EPIC Grants for Student-Led Community Projects
At a reception this week, seven teams of exceptional students were recognized for the work they’ve accomplished through Experiential Projects to Impact the Community (EPIC) Grants. Since 2020 these students have worked with TCU faculty/staff and several partner organizations on service projects that have benefited TCU’s campus and the Fort Worth Community. The Pre-Health Professions Institute hosted this reception to celebrate the end of each project, share the amazing service efforts, thank the community partners, TCU mentors, and each student involved.
The objective of EPIC Grants is to foster a culture of giving, strengthen communities, and provide students with opportunities to develop cultural humility, leadership, and teamwork skills. EPIC grants provide up to $1,500 to support a student-led project in which recipients will work with a team of other students and in close collaboration with representatives from TCU’s Office of Community Engagement, TCU mentor, and a community partner to complete their project. Examples of student projects include founding a mentoring or school enrichment program, establishing a support group, and creating a health awareness campaign or healthy lifestyle program. All project teams will need a community partner to be the main point of contact to the group they are serving and a TCU mentor to help support project.
Jessica Standifer, academic program specialist for the Pre-Health Professions Institute, says that in addition to the benefits of meeting a need in the community and elevating TCU’s philanthropic reputation, the program indirectly provides students with experiences that include a high level of project management, communication, and teamwork. “Most of these are first-time experiences for students. They face challenges, issues, and modifications. They must adapt within their circumstances and/or situations that occur throughout the life of their projects. These experiences have helped students reframe their thinking by working with others to create solutions, utilize TCU and Fort Worth resources, and build awareness of the needs people face in the community” Standifer says.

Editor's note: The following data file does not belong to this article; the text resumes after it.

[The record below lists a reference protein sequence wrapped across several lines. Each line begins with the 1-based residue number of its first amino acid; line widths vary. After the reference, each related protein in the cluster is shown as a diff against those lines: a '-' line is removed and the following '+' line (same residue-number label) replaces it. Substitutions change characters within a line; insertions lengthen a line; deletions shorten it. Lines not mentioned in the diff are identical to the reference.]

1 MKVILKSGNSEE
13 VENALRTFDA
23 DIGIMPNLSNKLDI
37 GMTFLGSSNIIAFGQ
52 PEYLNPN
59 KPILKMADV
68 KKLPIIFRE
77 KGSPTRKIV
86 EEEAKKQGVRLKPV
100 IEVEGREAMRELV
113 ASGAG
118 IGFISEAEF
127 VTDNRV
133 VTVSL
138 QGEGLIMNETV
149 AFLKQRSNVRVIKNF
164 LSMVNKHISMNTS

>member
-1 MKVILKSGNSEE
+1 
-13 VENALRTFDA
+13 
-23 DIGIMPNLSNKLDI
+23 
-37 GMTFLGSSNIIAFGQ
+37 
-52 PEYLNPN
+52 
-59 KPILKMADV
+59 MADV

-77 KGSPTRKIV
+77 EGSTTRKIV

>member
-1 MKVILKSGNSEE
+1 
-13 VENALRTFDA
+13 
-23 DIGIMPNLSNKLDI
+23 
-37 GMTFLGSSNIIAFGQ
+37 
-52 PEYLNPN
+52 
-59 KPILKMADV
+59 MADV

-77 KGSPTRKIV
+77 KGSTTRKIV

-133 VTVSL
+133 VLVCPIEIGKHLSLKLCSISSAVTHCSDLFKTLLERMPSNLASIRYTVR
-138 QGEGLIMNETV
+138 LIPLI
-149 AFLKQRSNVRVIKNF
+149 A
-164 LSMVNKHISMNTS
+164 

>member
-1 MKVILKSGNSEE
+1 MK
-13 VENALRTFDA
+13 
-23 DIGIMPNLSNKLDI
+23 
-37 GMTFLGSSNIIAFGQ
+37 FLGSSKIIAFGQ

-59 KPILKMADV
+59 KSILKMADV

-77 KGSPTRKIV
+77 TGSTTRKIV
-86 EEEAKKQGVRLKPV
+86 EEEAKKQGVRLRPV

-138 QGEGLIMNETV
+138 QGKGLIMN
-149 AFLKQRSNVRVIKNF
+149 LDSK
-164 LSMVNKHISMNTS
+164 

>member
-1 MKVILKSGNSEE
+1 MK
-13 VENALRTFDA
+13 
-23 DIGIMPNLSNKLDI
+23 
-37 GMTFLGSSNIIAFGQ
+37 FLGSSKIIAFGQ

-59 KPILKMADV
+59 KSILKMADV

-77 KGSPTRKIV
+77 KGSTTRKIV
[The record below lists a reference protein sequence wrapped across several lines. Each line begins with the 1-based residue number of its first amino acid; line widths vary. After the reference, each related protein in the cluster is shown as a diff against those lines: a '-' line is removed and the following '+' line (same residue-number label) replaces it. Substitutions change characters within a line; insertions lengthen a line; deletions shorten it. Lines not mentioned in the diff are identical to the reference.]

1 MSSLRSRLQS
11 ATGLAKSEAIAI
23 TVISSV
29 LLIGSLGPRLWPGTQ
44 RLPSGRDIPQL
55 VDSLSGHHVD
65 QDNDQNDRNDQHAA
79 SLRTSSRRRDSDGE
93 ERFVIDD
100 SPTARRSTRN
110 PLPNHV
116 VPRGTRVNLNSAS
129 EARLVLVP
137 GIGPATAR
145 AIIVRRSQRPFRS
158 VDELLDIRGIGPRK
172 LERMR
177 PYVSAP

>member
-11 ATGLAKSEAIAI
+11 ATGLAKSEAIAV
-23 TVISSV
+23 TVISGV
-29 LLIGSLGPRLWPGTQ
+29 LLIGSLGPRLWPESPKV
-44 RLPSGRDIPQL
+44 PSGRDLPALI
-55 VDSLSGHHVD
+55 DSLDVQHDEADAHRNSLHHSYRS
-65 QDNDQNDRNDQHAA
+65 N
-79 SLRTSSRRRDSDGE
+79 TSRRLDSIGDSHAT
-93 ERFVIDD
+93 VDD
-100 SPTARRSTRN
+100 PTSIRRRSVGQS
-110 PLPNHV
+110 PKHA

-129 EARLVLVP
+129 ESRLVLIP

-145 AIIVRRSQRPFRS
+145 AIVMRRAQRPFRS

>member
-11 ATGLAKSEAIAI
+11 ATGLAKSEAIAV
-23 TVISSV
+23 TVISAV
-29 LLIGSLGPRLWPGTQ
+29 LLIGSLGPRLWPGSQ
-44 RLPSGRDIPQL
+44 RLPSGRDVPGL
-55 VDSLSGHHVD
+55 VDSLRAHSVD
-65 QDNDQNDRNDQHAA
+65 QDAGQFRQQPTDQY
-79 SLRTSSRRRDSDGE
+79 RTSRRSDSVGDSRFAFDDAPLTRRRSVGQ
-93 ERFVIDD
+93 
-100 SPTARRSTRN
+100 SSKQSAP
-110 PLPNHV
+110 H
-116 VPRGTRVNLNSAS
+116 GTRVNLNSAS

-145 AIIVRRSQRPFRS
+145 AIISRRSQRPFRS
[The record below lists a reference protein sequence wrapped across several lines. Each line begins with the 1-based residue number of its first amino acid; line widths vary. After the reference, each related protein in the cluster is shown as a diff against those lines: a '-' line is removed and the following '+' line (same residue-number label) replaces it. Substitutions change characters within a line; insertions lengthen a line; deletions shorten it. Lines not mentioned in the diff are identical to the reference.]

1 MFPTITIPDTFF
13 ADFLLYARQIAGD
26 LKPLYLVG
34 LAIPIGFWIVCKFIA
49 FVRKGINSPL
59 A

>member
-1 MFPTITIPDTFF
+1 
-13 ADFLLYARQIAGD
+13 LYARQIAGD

Senior biology major, Annemarie Thompson, founded Crafts & Conversations through her EPIC Grant. Its objective is to connect students with seniors at Trinity Terrace, a Fort Worth retirement community, through fun crafting projects and conversation. Thompson says, “While a plethora of issues have been exposed by the pandemic, I was struck by the problem of social isolation within retirement communities. My grandfather lived his final years in a retirement community where he struggled with loneliness. Due to safety restrictions that have limited outside visitors, loneliness and depression have only been exacerbated.”
Robert Molina, another EPIC Grant recipient, is pursuing a B.S. in biology. He created the Junior STEM Scholar Mentoring Program that is partnered with two local high schools in the surrounding DFW area with a goal to support underrepresented demographics that are interested in pursuing a degree within the avenues of science, technology, engineering, and mathematics. Molina says, “I cannot tell you how rewarding it is to see the students break out of their shells and become more passionate about STEM and college in general. A lot of the students that are a part of the program are first-generation like me, and so I see a part of myself in them. When I was in high school, I would’ve loved an opportunity like this but never found one. It’s my hope that the mentors and I can continue to be just but a fraction in their bright academic futures. It is truly a humbling experience to be able to give back to a community that has done so much for me as well as help mentor and empower the next generation of Latino/a and Black doctors, engineers, mathematicians, and scientists.”
Learn more about TCU’s Pre-Health Professions Institute EPIC Grants.